C4BP-IgM protein as a therapeutic approach to treat Neisseria gonorrhoeae infections

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Department of Medicine, Division of Infectious Diseases and Immunology

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Amino Acids, Peptides, and Proteins | Bacteria | Bacterial Infections and Mycoses | Female Urogenital Diseases and Pregnancy Complications | Immunology of Infectious Disease | Immunoprophylaxis and Therapy | Infectious Disease | Male Urogenital Diseases


Gonorrhea is a sexually transmitted infection with 87 million new cases per year globally. Increasing antibiotic resistance has severely limited treatment options. A mechanism that Neisseria gonorrhoeae uses to evade complement attack is binding of the complement inhibitor C4b-binding protein (C4BP). We screened 107 porin B1a (PorB1a) and 83 PorB1b clinical isolates randomly selected from a Swedish strain collection over the last 10 years and noted that 96/107 (89.7%) PorB1a and 16/83 (19.3%) PorB1b bound C4BP; C4BP binding substantially correlated with the ability to evade complement-dependent killing (r = 0.78). We designed 2 chimeric proteins that fused C4BP domains to the backbone of IgG or IgM (C4BP-IgG; C4BP-IgM) with the aim of enhancing complement activation and killing of gonococci. Both proteins bound gonococci (KD C4BP-IgM = 2.4 nM; KD C4BP-IgG 980.7 nM), but only hexameric C4BP-IgM efficiently outcompeted heptameric C4BP from the bacterial surface, resulting in enhanced complement deposition and bacterial killing. Furthermore, C4BP-IgM substantially attenuated the duration and burden of colonization of 2 C4BP-binding gonococcal isolates but not a non-C4BP-binding strain in a mouse vaginal colonization model using human factor H/C4BP-transgenic mice. Our preclinical data present C4BP-IgM as an adjunct to conventional antimicrobials for the treatment of gonorrhea.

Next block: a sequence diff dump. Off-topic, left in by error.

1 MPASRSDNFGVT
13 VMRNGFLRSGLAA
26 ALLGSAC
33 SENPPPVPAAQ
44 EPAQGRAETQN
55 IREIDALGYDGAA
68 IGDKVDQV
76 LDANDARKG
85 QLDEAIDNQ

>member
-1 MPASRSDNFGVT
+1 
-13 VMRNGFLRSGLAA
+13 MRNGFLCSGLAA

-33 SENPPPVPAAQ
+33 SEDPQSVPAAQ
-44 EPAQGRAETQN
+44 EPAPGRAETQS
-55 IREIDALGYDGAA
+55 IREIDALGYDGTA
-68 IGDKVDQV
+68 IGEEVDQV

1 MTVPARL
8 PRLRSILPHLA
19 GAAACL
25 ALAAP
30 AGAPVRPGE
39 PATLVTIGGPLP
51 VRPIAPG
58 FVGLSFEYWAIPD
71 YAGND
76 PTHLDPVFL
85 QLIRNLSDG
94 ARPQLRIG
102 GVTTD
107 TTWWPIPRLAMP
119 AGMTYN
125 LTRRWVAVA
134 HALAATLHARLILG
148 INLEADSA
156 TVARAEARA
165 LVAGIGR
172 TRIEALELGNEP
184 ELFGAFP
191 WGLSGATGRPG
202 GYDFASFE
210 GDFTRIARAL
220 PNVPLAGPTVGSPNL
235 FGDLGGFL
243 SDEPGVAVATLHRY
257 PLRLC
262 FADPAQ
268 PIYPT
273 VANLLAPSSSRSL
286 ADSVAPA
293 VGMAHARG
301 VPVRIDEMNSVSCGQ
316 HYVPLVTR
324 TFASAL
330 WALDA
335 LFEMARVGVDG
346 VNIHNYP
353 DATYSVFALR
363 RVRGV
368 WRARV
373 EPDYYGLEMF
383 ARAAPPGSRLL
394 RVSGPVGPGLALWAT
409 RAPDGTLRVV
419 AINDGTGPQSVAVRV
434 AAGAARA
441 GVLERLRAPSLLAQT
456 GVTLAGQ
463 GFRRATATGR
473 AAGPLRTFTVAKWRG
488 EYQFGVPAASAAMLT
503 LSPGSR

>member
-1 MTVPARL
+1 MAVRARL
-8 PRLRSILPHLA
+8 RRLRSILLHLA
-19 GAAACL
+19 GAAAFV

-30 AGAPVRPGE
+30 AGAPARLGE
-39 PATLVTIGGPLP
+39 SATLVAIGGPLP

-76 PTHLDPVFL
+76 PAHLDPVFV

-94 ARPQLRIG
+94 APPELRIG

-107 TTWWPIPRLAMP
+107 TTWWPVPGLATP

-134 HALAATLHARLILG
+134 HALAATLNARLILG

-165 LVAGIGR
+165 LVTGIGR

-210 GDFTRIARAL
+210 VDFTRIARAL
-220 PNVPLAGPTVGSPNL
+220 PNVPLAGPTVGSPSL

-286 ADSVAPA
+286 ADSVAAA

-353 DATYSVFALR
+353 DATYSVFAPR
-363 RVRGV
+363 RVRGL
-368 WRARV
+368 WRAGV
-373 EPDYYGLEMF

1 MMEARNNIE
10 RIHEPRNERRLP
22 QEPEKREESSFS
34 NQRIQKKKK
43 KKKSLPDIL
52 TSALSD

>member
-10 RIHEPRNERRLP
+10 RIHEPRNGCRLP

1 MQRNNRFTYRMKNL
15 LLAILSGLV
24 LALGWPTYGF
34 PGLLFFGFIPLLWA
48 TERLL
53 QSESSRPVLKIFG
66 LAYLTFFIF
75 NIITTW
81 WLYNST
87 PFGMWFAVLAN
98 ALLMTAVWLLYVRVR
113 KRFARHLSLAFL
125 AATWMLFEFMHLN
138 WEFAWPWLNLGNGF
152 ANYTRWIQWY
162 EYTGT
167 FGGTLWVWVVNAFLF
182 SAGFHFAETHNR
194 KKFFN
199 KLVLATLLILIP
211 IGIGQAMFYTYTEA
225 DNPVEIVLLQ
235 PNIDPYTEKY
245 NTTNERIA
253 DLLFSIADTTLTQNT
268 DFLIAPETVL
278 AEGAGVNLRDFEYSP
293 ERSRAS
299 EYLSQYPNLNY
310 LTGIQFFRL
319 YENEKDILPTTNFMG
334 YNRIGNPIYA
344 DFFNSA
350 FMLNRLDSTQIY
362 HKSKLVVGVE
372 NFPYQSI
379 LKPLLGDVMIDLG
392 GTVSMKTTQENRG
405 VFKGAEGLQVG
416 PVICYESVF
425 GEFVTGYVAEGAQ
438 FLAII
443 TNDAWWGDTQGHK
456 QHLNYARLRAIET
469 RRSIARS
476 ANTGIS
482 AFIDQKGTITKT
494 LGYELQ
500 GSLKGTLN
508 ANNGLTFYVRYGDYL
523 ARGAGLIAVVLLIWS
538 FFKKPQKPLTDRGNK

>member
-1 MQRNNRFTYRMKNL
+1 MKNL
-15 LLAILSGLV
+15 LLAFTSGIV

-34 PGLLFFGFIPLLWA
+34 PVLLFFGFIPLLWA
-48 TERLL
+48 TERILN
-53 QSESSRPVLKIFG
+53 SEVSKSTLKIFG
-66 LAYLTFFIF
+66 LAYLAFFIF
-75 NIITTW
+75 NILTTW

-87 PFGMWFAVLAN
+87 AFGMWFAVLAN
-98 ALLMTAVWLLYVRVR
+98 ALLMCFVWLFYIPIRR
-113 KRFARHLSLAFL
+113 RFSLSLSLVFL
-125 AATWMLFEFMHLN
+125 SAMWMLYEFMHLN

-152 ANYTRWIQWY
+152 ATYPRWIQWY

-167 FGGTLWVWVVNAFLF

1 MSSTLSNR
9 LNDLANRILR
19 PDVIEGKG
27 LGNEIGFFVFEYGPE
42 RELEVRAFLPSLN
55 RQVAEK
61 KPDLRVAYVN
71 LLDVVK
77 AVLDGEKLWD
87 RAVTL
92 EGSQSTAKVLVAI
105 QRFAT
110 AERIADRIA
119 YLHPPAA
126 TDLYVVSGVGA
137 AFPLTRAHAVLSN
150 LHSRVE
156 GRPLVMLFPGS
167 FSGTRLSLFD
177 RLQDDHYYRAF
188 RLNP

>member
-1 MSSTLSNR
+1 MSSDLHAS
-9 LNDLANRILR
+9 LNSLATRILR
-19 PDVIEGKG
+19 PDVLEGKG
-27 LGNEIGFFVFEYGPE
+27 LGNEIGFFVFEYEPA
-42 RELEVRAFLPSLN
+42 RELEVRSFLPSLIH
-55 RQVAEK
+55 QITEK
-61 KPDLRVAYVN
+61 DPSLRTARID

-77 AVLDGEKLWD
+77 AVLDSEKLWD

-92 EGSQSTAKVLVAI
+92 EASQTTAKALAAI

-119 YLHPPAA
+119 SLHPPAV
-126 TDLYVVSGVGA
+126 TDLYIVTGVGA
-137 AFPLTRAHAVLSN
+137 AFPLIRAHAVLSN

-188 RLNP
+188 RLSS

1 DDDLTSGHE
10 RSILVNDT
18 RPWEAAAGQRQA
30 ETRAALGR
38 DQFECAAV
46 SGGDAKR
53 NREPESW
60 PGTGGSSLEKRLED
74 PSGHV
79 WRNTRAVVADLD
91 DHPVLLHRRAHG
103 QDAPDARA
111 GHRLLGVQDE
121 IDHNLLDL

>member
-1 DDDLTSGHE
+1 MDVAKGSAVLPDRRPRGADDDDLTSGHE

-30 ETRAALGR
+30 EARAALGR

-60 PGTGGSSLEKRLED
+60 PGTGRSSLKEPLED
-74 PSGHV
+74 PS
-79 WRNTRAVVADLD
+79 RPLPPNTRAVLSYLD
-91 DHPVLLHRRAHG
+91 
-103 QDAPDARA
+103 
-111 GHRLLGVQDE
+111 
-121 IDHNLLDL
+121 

Bacterial infections, Complement, Immunotherapy, Infectious disease, Therapeutics

DOI of Published Version



JCI Insight. 2019 Dec 5;4(23). pii: 131886. doi: 10.1172/jci.insight.131886. Link to article on publisher's site

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